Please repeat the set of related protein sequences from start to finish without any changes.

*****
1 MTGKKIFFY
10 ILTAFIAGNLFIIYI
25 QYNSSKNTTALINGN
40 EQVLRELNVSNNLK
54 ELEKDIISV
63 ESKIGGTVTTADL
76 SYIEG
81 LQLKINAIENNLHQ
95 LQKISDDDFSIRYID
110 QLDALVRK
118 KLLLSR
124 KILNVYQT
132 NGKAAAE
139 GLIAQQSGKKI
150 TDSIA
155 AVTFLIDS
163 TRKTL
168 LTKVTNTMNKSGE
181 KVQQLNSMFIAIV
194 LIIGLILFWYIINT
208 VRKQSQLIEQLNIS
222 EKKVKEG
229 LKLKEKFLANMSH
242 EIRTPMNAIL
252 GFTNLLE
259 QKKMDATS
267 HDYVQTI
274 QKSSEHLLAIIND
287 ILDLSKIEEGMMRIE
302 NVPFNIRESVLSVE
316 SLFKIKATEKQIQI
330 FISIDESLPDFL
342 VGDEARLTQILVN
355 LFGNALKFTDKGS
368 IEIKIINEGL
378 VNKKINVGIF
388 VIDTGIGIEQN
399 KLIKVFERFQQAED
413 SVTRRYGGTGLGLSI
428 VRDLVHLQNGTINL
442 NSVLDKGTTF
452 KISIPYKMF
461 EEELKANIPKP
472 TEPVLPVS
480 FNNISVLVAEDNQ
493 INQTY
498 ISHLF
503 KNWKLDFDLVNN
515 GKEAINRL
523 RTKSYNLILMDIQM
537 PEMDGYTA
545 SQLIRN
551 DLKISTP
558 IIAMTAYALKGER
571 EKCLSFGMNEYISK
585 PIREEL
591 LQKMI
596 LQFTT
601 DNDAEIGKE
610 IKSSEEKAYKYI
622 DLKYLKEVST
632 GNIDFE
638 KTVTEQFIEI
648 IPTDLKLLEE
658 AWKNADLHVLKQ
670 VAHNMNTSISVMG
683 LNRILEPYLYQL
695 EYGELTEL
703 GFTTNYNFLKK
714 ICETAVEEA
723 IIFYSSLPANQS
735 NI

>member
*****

1 MTGKKIFFY
10 ILTAFIAGNLFIIYI
25 QYNSSKNTTALINGN
40 EQVLRELNVSNNLK
54 ELEKDIISV
63 ESKIGGTVTTADL
76 SYIEG
81 LQLKINAIENNLHQ
95 LQKISDDDFSIRYID
110 QLDALVRK
118 KLLLSR
124 KILNVYQT
132 NGKAAAE
139 GLIAQQSGKKI
150 TDSIA
155 AVTFLIDS
163 TRKTL
168 LTKVTNTMNKSGE
181 KVQQLNSMFIAIV
194 LIIGLILFWYIINT
208 VRKQSQLIEQLNIS
222 EKKVKEG
229 LKLKEKFLANMSH
242 EIRTPMNAIL
252 GFTNLLE
259 QKKMDATS
267 HDYVQTI
274 QKSSEHLLAIIND
287 ILDLSKIEEGMMRIE
302 NVPFNIRESVLSVE
316 SLFKIKATEKQIQI
330 FISIDESLPDFL
342 VGDEARLTQILVN
355 LFGNALKFTDKGS
368 IEIKIINEGL
378 VNKKINVGIF
388 VIDTGIGIEQN
399 KLIKVFERFQQAED
413 SVTRRYGGTGLGLSI
428 VRDLVHLQNGTINL
442 NSVLDKGTTF
452 KISIPYKMF
461 EEELKANIPKP
472 TEPVLPVS
480 FNNISVLVAEDNQ
493 INQTY
498 ISHLF
503 KNWKLDFDLVNN
515 GKEAINRL
523 RTKSYNLILMDIQM
537 PEMDGYTA
545 SQLIRN
551 DLKISTP
558 IIAMTAYALKGER
571 EKCLSFGMNEYISK
585 PIREEL
591 LQKMI
596 LQFTT
601 DNDAEIGKE
610 IKSSEEKAYKYI
622 DLKYLKEVST
632 GNIDFE
638 KTVTEQFIEI
648 IPTDLKLLEE
658 AWKNADLHVLKQ
670 VAHNMNTSISVMG
683 LNRILEPYLYQL
695 EYGELTEL
703 GFTTNYNFLKK
714 ICETAVEEA
723 IIFYSSLPANQS
735 NI

>member